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Euro sourcing to up Hyundai i30 hatch prices

Hyundai’s switch to Czech sourcing for i30 hatchback will cause prices to rise

19 Feb 2024

HYUNDAI Motor Company Australia (HMCA) is expected to pare back the i30 hatch range as part of a move to European sourcing, following the South Korean brand’s decision to shutter the model’s production line in its home country.


The last car rolled off the Ulsan line in December 2023, with supply of cars expected to run out in April or May, according to HMCA staff, leaving a gap of several months between the existing version, and the updated model that will be sourced from Nošovice in the Czech Republic.


Hyundai has previously confirmed that the new hatchback model will be offered with a mild-hybrid powertrain, likely the 1.5T GDi four-cylinder with 48-volt mild-hybrid technology, which will likely be offered solely with a seven-speed dual-clutch automatic. 


Speaking with GoAuto at a recent launch event for hybrid and N variants of Hyundai’s updated i30 sedan, HMCA product planning and development manager Tim Rodgers said the fact that fresh i30 hatchbacks will not arrive in Australia until later this year is something the brand has to adapt to.


“There is no delay as such, but European sourcing does take a bit longer with shipping lines and such. So there’s a bit of a gap in terms of the end of Korean production and the start of European production,” Mr Rogers explained.


“How will the strategy roll out in terms of the model line-up? We have a good idea but we’re not quite ready to confirm the full details just yet,” he said.


There are added costs and complexities to sourcing out of Europe – it is part of the reason Australia lacks affordable Hyundai models like the i10 or non-N i20 variants – and that could lead to a higher price point for the updated i30 line.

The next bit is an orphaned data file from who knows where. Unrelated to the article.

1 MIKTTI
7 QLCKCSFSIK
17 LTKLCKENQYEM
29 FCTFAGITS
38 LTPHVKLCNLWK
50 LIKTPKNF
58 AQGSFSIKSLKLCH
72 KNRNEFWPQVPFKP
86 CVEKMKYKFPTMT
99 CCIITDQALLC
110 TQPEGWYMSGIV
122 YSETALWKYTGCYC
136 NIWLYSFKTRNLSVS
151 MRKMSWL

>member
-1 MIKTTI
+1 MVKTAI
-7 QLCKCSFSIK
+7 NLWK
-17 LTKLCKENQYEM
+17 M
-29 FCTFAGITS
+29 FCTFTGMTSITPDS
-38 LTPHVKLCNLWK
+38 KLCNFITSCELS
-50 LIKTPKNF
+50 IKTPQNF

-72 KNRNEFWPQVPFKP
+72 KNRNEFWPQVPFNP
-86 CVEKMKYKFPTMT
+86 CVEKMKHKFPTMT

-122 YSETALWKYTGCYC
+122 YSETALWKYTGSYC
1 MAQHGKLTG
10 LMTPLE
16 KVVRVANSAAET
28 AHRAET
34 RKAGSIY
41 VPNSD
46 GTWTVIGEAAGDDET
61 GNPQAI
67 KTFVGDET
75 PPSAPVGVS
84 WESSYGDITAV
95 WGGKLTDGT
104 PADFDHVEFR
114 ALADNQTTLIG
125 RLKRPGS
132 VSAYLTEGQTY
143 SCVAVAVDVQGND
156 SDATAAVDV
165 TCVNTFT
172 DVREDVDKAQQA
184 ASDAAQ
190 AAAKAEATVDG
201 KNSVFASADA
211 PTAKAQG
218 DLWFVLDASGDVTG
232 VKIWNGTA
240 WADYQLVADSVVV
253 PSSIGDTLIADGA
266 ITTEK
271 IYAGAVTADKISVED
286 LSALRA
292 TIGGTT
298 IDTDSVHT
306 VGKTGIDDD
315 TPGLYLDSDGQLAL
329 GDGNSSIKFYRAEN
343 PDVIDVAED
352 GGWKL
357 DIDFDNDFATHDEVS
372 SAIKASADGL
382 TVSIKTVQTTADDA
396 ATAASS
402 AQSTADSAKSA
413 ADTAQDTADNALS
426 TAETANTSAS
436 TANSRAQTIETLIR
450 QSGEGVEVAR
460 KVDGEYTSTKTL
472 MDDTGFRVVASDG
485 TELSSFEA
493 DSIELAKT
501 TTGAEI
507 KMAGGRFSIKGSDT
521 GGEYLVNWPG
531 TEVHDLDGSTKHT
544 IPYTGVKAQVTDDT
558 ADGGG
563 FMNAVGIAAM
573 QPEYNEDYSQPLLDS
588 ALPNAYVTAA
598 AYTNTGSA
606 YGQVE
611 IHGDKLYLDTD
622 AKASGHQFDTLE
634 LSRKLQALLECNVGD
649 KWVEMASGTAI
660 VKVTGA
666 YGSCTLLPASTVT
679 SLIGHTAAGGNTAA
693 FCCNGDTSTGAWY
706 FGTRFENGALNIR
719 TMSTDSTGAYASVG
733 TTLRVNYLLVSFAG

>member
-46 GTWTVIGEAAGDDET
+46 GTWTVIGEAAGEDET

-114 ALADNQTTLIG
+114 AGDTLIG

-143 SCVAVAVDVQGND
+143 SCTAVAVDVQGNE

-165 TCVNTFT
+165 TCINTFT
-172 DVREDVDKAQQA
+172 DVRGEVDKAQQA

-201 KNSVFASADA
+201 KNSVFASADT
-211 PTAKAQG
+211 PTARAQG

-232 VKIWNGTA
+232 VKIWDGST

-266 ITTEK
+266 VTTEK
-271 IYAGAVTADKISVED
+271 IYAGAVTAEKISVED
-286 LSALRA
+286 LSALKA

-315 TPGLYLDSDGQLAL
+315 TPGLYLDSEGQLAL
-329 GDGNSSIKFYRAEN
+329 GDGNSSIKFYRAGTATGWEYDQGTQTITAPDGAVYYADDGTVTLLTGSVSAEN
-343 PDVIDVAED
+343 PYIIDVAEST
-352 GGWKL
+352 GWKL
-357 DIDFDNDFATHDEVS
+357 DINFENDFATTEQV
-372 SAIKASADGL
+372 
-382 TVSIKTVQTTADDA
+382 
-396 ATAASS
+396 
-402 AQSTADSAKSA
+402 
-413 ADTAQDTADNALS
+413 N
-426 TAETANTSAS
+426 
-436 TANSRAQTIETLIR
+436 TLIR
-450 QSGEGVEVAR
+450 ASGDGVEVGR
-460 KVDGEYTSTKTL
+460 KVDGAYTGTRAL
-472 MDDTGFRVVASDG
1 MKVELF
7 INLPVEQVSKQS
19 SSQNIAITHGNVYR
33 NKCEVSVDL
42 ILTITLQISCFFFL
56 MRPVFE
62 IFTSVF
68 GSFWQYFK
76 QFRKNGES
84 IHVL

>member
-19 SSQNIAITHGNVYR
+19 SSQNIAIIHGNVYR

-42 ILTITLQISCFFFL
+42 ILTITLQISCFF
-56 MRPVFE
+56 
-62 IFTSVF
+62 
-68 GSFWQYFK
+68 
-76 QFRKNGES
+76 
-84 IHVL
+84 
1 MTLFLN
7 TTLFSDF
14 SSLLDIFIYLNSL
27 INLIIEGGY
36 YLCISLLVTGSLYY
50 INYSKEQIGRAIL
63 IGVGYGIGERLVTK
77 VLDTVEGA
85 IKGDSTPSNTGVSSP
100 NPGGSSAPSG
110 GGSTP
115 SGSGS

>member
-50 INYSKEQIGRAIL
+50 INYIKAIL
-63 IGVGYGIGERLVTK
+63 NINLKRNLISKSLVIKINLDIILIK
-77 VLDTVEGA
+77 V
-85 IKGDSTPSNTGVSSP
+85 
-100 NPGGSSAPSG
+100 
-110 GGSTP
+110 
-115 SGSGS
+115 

Indeed, rumours have suggested the company could simply roll out i30 Premium and N Line versions only, consigning sub-$30K models to the annals of history. Mr Rogers said the company is not ready to confirm any such plans.


“Yes, there is that opportunity to take it to a more premium level. But we know the i30 as a nameplate is synonymous with every kind of buyer, that we don’t (to alienate those in the market for a more affordable small car),” he said.


“That’s the strategy with the (i30) sedan as well; we want to really cover all the bases, including with the hybrid.


“We have been umming and ahhing about the strategy (for the i30 hatch). There is an opportunity, but how it will play out is still to be confirmed.”


The switch to Czech sourcing also potentially opens the doors to an expanded range of body styles, with the hatchback being one of three different takes on the i30 theme built out of the eastern European production facility. 


Other body choices include the Fastback model, as was previously offered as an i30 N, and a more practical wagon variant, with a huge 602 litres of cargo capacity and the added functionality of roof rails for further family-friendly add-ons.


Sadly, though, Hyundai Australia seemingly seems to have no intention of putting the i30 wagon back on the shopping list of its local customers, citing a swing away from the lower-riding practical models to higher-riding SUVs.


“There’s not much appetite in the market,” said Mr Rodgers. “You or I would go and buy one straight away. If product planners had their way, every car would be a rear-wheel drive wagon with a manual gearbox and amazing colours.


“It’s a complex question, and I think, if I may relate by looking at our other studies with other wagons we have in our broader portfolio, the appetite is for SUVs – we have seen that the SUV market has completely gobbled up that wagon market. So it’s unlikely you’ll see a wagon.


“There are other complexities as well, and we were just talking about ANCAP. That’s something we have to consider as well,” said Mr Rogers, despite the fact the i30 wagon range has a five-star ANCAP rating from 2018 (expiring in December 2024). The wagon was sold in New Zealand from 2018, but is no longer offered.


The Hyundai i30 hatchback range as it currently stands starts from just $24,000 before on-road costs for the entry-level i30 manual model, with the Active auto grade listing at $27,500 + ORC, and the Elite tipping over the $30K mark, at $30,800 + ORC.


Full details of the updated model range are expected to be outlined in the coming months, prior to an expected arrival around June or July.


Rival small car ranges are also shrinking. Volkswagen has trimmed its Golf line-up, including axing the wagon variants, in the last six months, while Mazda also recently trimmed down its model range for the Mazda3 hatchback and sedan.

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